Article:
“I can’t afford to worry about what people think. I’m doing something pretty extraordinary,” Jones said during a recent conference call. “A lot of people aren’t going to be happy for you. My dad taught me that at a young age. That’s how it works -- I’m comfortable with it.”
Jones attributes some of the negativity to his recognizable list of victims. Dating back to when he defeated Mauricio Rua at UFC 128 to become the youngest champion in promotion history, “Jonny Bones” has made his mark by defeating some of the sport’s most popular stars. Since defeating “Shogun,” Jones has bested Quinton Jackson, Lyoto Machida, Rashad Evans and Vitor Belfort during a dominant title reign. Of that list, Rua, Jackson and Belfort are particularly revered by fans.
“Of course people want to see the new guy lose to the guy they’ve been loving for years -- when I beat people’s heroes back-to-back-to-back [it makes them upset]. People love to see a guy get built up to be broken down,” Jones said. “I think that’s why they enjoyed my DWI so much. It happens; I’m comfortable with it. When I come home to a beautiful house, my family being happy, it makes it all worth it. People can hate me as much as he want.”
As impressive as Jones’ light heavyweight resume is already, the Jackson’s MMA product has his sights set on eclipsing Tito Ortiz’s record for title defenses in the division, and he wants to do it before 2013 has concluded. Ortiz defended his 205-pound belt five times; Jones currently has four successful defenses. After that, things could get even more interesting.
“One thing I’ve been contemplating is first tying Tito Ortiz and then establishing that record of most wins in my next fight in November, and then after that fight in November, entertaining superfights and heavyweight fights,” he said.
However, the champion offered no further comment when asked by a reporter if Anderson Silva would be his first targeted superfight.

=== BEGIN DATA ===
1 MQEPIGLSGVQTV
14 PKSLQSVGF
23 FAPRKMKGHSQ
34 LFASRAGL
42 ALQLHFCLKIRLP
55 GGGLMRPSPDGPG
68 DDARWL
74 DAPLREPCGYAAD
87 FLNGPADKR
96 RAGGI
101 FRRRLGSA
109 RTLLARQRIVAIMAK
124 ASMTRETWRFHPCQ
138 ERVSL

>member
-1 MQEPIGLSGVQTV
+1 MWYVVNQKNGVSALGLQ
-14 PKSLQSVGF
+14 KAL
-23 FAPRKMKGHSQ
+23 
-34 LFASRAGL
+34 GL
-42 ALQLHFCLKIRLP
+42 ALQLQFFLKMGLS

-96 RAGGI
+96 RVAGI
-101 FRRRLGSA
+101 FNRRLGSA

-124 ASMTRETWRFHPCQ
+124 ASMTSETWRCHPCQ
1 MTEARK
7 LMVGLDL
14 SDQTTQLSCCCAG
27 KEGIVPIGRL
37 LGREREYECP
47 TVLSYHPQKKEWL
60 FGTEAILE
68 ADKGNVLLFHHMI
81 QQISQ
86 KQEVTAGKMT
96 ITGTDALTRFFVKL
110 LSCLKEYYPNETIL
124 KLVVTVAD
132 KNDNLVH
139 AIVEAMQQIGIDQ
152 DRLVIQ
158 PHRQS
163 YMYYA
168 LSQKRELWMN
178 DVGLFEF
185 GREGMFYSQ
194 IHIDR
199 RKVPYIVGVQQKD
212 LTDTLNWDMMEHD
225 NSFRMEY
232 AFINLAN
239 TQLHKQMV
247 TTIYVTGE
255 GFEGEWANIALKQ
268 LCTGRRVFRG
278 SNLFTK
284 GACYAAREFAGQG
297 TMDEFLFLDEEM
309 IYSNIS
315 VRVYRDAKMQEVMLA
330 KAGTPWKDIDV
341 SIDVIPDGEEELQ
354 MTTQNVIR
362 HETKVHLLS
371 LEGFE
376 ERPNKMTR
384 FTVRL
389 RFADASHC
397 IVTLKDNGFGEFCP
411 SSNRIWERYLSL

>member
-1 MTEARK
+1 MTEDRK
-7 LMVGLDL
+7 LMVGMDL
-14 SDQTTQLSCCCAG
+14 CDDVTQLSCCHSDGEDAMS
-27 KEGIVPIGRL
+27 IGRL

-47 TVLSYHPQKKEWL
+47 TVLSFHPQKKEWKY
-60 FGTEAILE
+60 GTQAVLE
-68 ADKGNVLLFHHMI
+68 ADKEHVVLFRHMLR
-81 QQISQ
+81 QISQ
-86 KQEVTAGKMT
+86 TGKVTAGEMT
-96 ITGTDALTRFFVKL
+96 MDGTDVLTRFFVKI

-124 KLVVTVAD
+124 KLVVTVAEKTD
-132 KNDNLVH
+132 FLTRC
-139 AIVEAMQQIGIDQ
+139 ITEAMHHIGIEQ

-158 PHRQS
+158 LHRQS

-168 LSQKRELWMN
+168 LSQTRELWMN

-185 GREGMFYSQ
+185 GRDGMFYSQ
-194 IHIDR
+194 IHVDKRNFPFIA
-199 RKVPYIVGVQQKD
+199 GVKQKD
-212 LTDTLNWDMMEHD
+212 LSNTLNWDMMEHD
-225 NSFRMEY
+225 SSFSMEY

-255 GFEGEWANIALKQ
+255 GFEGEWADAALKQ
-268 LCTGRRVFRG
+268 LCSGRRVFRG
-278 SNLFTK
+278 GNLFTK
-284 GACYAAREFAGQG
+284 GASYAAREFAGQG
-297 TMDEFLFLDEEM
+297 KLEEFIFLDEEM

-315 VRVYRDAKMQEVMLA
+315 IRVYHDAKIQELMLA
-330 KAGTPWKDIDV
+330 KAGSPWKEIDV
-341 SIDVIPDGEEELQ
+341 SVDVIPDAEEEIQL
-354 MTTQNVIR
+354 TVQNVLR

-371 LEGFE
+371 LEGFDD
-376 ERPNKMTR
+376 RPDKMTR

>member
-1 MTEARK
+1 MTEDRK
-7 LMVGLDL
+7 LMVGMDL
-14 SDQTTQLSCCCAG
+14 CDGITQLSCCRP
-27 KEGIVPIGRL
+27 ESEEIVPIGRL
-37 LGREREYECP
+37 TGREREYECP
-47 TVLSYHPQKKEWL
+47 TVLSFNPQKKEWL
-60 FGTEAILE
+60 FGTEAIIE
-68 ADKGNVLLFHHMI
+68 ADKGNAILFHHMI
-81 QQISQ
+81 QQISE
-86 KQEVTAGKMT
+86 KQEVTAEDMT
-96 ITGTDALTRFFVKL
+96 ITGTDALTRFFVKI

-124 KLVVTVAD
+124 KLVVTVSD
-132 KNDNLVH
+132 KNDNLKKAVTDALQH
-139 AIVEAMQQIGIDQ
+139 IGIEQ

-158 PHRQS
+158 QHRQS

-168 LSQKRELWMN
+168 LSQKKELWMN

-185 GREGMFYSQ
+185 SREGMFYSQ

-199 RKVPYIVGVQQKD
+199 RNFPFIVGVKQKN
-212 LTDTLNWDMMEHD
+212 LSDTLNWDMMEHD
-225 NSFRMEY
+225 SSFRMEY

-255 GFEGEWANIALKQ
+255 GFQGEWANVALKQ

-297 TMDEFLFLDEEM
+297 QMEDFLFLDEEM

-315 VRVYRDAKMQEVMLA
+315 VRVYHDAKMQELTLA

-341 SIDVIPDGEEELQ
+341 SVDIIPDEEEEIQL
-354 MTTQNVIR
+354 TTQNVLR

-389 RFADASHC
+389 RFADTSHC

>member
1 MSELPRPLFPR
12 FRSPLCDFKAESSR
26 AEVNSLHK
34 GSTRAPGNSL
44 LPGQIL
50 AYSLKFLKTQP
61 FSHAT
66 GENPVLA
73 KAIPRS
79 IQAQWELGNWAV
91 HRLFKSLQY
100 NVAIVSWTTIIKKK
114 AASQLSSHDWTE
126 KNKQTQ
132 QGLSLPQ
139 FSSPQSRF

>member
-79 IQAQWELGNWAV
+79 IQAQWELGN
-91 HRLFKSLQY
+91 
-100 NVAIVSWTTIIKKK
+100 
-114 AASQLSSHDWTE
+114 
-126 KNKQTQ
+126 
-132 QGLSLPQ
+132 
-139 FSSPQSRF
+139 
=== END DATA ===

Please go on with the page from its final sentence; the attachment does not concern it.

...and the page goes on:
“I said what I said,” Jones replied.
Before looking too far ahead, Jones must take care of Sonnen at the Prudential Center in Newark, N.J., on Saturday night. While his rival coach on “The Ultimate Fighter 17” repeatedly praised Jones’ abilities during the call, it did little to change the champion’s focus.
“I can’t afford to worry or feel any kind of feelings of him being kind or anything,” Jones said. “The thought of someone trying to take my name away from me, I take that very personally. Someone’s trying to take away my dream. The thought of going home without my belt keeps me angry.”
An NCAA All-American wrestler at the University of Oregon, Sonnen became a title contender in the middleweight division on the strength of his takedowns and relentless top game, most famously getting the better of Anderson Silva for four and half rounds at UFC 117 before submitting to a triangle armbar in the final stanza. Jones, a junior college national champion at Iowa Central Community College, has made a habit of outwrestling opponents with more celebrated credentials.
Still, the 25 year old has spent some time preparing for the possibility that Sonnen will be able to get him to the canvas.
“I worked on my bottom game a lot more than I have any other camp. When I fought other wrestlers in the past, I was able to mesmerize them and not let them use their wrestling, where Chael is a guy who shoots without putting much thought into it. He almost does it automatically,” Jones said. “I’m comfortable with the idea of fighting off my back and I'm prepared to do so.
“The storyline is always his wrestling, his wrestling, his wrestling,” Jones added. “It was that way with [Vladimir] Matyushenko, Ryan Bader and Rashad Evans. I don’t think anyone respects my wrestling at all. Maybe I'll take him down more than he'll take me down. You never know. I'm excited to go out there and prove my critics wrong again about me being this inferior wrestler.”
Sonnen has done his share of instigating since last year, when Jones refused to fight him on short notice at UFC 151, ultimately leading to the cancellation of the entire event. However, Jones said emotions will not be a factor come fight night.
“When I get in the fight, I never fight over aggressively. I always stay calm and relaxed and composed. And that’s what it will be,” he said. “No matter what I say before a fight, what my opponent says, no matter if I appear to let someone in my head...When it comes to fight night it's relaxation, it's beauty, it's peace. Martial arts is what God put me on this planet to do.”